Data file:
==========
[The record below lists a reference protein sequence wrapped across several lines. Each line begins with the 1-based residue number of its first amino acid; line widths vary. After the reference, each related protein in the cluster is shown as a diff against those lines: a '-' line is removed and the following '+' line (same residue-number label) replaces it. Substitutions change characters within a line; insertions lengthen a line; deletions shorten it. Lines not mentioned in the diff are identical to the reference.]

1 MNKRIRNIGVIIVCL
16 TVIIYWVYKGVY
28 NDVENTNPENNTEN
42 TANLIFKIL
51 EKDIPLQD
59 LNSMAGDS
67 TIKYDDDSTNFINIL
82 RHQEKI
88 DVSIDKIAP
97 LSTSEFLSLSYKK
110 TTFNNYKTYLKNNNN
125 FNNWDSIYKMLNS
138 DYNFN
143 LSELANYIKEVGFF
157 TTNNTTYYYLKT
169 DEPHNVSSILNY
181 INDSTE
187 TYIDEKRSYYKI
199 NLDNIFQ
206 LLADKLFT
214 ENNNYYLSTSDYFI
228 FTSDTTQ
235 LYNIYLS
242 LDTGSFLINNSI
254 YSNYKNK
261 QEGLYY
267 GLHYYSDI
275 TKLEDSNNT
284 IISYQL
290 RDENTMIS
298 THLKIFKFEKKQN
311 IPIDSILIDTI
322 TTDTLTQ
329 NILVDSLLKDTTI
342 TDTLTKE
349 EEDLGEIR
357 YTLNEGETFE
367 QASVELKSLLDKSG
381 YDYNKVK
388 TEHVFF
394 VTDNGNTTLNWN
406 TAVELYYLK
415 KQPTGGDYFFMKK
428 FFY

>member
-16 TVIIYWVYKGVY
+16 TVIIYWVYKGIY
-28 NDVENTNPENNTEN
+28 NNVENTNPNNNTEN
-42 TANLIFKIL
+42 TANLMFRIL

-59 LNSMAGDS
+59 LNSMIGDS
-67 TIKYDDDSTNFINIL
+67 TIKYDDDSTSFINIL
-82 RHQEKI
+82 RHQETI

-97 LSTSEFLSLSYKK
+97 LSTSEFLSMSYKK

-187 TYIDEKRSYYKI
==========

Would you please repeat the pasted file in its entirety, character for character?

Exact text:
[The record below lists a reference protein sequence wrapped across several lines. Each line begins with the 1-based residue number of its first amino acid; line widths vary. After the reference, each related protein in the cluster is shown as a diff against those lines: a '-' line is removed and the following '+' line (same residue-number label) replaces it. Substitutions change characters within a line; insertions lengthen a line; deletions shorten it. Lines not mentioned in the diff are identical to the reference.]

1 MNKRIRNIGVIIVCL
16 TVIIYWVYKGVY
28 NDVENTNPENNTEN
42 TANLIFKIL
51 EKDIPLQD
59 LNSMAGDS
67 TIKYDDDSTNFINIL
82 RHQEKI
88 DVSIDKIAP
97 LSTSEFLSLSYKK
110 TTFNNYKTYLKNNNN
125 FNNWDSIYKMLNS
138 DYNFN
143 LSELANYIKEVGFF
157 TTNNTTYYYLKT
169 DEPHNVSSILNY
181 INDSTE
187 TYIDEKRSYYKI
199 NLDNIFQ
206 LLADKLFT
214 ENNNYYLSTSDYFI
228 FTSDTTQ
235 LYNIYLS
242 LDTGSFLINNSI
254 YSNYKNK
261 QEGLYY
267 GLHYYSDI
275 TKLEDSNNT
284 IISYQL
290 RDENTMIS
298 THLKIFKFEKKQN
311 IPIDSILIDTI
322 TTDTLTQ
329 NILVDSLLKDTTI
342 TDTLTKE
349 EEDLGEIR
357 YTLNEGETFE
367 QASVELKSLLDKSG
381 YDYNKVK
388 TEHVFF
394 VTDNGNTTLNWN
406 TAVELYYLK
415 KQPTGGDYFFMKK
428 FFY

>member
-16 TVIIYWVYKGVY
+16 TVIIYWVYKGIY
-28 NDVENTNPENNTEN
+28 NNVENTNPNNNTEN
-42 TANLIFKIL
+42 TANLMFRIL

-59 LNSMAGDS
+59 LNSMIGDS
-67 TIKYDDDSTNFINIL
+67 TIKYDDDSTSFINIL
-82 RHQEKI
+82 RHQETI

-97 LSTSEFLSLSYKK
+97 LSTSEFLSMSYKK

-187 TYIDEKRSYYKI